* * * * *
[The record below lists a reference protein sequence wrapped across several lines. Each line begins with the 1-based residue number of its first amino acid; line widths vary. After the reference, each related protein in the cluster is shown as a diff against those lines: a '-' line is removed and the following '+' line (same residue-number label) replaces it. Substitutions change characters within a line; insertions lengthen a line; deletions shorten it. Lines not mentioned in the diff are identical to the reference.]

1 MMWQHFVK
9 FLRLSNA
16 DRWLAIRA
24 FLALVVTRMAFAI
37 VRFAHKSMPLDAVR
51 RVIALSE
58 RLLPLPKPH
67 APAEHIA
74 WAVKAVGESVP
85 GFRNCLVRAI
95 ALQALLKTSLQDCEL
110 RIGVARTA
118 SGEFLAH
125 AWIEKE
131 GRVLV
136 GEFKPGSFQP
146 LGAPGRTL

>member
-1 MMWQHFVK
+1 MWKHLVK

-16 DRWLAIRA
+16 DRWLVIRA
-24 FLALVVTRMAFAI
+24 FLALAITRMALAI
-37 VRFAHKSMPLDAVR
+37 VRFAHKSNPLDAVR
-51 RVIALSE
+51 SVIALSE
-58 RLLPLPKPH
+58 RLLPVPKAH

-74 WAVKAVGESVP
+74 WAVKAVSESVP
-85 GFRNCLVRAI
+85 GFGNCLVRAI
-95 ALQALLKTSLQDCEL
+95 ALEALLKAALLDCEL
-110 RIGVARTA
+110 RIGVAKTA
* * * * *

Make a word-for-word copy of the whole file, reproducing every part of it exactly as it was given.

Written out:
[The record below lists a reference protein sequence wrapped across several lines. Each line begins with the 1-based residue number of its first amino acid; line widths vary. After the reference, each related protein in the cluster is shown as a diff against those lines: a '-' line is removed and the following '+' line (same residue-number label) replaces it. Substitutions change characters within a line; insertions lengthen a line; deletions shorten it. Lines not mentioned in the diff are identical to the reference.]

1 MMWQHFVK
9 FLRLSNA
16 DRWLAIRA
24 FLALVVTRMAFAI
37 VRFAHKSMPLDAVR
51 RVIALSE
58 RLLPLPKPH
67 APAEHIA
74 WAVKAVGESVP
85 GFRNCLVRAI
95 ALQALLKTSLQDCEL
110 RIGVARTA
118 SGEFLAH
125 AWIEKE
131 GRVLV
136 GEFKPGSFQP
146 LGAPGRTL

>member
-1 MMWQHFVK
+1 MWKHLVK

-16 DRWLAIRA
+16 DRWLVIRA
-24 FLALVVTRMAFAI
+24 FLALAITRMALAI
-37 VRFAHKSMPLDAVR
+37 VRFAHKSNPLDAVR
-51 RVIALSE
+51 SVIALSE
-58 RLLPLPKPH
+58 RLLPVPKAH

-74 WAVKAVGESVP
+74 WAVKAVSESVP
-85 GFRNCLVRAI
+85 GFGNCLVRAI
-95 ALQALLKTSLQDCEL
+95 ALEALLKAALLDCEL
-110 RIGVARTA
+110 RIGVAKTA